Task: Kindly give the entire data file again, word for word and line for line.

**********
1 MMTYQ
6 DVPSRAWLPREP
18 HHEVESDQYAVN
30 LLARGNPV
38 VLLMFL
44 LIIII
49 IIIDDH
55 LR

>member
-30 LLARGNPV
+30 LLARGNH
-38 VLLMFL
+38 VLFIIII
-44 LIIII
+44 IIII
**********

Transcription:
1 MMTYQ
6 DVPSRAWLPREP
18 HHEVESDQYAVN
30 LLARGNPV
38 VLLMFL
44 LIIII
49 IIIDDH
55 LR

>member
-30 LLARGNPV
+30 LLARGNH
-38 VLLMFL
+38 VLFIIII
-44 LIIII
+44 IIII